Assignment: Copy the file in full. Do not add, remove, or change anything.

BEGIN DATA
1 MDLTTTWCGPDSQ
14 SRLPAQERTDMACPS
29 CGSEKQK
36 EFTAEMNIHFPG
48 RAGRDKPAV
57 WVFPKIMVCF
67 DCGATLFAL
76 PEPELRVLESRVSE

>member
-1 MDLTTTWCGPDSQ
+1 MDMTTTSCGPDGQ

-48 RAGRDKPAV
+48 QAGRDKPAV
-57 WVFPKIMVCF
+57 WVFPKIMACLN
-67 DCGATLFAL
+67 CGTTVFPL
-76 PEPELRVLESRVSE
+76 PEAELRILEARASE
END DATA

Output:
1 MDLTTTWCGPDSQ
14 SRLPAQERTDMACPS
29 CGSEKQK
36 EFTAEMNIHFPG
48 RAGRDKPAV
57 WVFPKIMVCF
67 DCGATLFAL
76 PEPELRVLESRVSE

>member
-1 MDLTTTWCGPDSQ
+1 MDMTTTSCGPDGQ

-48 RAGRDKPAV
+48 QAGRDKPAV
-57 WVFPKIMVCF
+57 WVFPKIMACLN
-67 DCGATLFAL
+67 CGTTVFPL
-76 PEPELRVLESRVSE
+76 PEAELRILEARASE